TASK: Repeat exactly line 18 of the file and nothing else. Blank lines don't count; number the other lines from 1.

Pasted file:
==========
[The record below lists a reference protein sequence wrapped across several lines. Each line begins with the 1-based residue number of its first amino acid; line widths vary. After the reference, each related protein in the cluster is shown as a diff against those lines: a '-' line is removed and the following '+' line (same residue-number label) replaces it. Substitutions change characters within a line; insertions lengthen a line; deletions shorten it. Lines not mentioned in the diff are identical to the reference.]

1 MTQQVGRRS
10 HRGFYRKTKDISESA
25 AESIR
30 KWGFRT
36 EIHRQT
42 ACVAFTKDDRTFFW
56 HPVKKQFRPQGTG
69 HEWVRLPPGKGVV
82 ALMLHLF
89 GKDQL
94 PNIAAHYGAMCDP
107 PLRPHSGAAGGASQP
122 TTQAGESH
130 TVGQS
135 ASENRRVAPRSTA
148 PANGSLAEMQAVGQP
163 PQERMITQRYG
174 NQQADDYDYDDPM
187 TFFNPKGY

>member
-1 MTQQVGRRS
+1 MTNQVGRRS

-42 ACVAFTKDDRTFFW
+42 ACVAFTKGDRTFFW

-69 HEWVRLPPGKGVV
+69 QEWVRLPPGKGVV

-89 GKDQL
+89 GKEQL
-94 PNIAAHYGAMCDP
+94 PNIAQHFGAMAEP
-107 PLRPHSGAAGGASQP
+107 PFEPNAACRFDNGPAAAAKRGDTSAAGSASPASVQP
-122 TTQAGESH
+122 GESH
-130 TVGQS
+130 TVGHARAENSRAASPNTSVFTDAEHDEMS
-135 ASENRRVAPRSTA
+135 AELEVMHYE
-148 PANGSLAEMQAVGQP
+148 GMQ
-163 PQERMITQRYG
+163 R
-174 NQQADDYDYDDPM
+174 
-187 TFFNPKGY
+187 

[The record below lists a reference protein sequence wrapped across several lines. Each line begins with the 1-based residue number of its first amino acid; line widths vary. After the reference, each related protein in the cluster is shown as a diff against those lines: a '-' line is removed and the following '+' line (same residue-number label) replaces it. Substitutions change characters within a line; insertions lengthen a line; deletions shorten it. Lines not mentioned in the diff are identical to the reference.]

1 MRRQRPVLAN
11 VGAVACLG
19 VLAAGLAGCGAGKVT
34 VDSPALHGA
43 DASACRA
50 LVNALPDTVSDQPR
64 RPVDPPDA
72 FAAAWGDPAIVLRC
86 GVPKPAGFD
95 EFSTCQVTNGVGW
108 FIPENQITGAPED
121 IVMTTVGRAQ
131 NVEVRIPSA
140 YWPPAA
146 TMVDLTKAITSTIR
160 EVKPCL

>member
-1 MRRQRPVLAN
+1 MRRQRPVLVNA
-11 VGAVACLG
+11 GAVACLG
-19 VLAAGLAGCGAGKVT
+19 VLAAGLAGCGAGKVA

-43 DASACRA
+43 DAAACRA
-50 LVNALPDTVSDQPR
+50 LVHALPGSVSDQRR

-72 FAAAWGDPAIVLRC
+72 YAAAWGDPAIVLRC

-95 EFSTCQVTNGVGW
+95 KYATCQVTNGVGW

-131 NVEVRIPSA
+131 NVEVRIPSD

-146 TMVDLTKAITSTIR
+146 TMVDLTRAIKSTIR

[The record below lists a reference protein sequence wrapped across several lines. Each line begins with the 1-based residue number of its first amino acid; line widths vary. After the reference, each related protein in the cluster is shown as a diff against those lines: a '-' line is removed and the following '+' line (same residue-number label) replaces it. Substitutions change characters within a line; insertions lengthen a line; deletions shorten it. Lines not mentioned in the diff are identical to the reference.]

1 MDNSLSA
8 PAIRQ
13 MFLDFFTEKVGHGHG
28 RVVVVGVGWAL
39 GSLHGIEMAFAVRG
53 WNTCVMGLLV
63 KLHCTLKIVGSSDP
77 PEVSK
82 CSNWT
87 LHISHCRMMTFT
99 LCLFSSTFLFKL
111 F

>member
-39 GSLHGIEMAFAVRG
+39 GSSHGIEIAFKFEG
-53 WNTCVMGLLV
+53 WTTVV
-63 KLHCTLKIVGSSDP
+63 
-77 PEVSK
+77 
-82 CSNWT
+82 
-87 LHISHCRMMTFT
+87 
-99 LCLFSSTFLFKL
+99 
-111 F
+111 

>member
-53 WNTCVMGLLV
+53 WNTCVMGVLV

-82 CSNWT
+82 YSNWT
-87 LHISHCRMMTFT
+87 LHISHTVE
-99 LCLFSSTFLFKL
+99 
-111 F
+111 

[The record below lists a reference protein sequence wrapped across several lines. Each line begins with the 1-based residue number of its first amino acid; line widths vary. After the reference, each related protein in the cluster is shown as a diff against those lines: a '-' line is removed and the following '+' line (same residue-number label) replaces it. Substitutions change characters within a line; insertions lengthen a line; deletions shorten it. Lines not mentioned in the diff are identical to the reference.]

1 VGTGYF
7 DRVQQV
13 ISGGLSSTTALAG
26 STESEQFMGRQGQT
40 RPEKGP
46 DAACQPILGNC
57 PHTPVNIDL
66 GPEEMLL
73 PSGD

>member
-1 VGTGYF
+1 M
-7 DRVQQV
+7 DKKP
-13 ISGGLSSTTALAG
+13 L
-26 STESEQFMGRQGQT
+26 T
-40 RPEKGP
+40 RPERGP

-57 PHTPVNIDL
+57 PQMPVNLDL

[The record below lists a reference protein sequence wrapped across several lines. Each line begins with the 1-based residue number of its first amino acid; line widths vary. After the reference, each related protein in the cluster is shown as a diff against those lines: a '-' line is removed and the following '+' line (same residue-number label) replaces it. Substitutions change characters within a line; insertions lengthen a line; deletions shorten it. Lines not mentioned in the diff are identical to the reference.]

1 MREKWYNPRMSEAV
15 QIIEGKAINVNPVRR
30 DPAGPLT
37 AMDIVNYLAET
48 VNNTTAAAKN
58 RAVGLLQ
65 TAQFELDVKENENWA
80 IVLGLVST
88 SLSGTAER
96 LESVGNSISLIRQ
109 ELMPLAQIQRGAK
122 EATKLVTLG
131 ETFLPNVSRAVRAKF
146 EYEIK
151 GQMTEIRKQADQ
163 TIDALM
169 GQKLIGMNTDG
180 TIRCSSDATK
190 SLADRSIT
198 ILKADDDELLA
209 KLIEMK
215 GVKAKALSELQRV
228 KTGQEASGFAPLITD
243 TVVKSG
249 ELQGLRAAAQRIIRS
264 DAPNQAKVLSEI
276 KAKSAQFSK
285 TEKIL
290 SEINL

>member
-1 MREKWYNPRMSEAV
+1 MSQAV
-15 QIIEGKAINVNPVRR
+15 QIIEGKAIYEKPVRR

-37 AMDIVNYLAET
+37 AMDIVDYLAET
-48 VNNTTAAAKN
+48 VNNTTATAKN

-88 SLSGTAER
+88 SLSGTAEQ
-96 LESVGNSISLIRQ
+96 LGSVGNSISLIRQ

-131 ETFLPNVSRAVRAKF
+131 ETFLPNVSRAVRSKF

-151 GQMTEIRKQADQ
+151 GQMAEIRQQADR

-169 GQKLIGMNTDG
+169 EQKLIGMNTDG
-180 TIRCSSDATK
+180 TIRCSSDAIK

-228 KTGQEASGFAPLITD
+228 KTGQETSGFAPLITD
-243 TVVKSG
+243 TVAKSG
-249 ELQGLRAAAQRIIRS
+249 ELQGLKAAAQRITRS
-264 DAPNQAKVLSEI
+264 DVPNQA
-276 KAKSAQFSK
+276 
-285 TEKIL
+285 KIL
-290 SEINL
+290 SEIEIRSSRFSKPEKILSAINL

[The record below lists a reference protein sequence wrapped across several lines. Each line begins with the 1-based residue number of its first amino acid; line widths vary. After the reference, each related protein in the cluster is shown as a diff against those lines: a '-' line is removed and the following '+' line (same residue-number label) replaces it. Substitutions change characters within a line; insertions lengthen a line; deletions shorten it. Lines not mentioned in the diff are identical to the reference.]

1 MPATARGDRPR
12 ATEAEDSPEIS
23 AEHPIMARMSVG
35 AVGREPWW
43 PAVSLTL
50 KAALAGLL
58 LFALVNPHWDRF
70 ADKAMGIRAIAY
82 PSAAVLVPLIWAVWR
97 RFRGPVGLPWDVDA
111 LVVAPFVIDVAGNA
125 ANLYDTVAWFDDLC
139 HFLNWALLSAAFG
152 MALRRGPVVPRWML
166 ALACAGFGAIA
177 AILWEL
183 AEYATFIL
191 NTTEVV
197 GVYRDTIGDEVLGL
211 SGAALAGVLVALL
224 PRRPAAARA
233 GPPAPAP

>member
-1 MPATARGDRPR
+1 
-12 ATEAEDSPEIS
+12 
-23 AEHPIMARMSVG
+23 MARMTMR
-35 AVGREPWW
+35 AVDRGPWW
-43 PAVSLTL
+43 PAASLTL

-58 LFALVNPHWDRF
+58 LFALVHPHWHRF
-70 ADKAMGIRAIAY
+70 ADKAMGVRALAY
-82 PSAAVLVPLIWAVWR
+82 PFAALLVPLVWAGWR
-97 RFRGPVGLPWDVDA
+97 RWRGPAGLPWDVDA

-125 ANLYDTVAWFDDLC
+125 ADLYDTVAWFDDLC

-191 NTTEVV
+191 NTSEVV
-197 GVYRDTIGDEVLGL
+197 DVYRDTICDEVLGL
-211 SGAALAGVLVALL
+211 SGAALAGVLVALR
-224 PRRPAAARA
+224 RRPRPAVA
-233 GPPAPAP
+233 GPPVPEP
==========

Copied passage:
163 PQERMITQRYG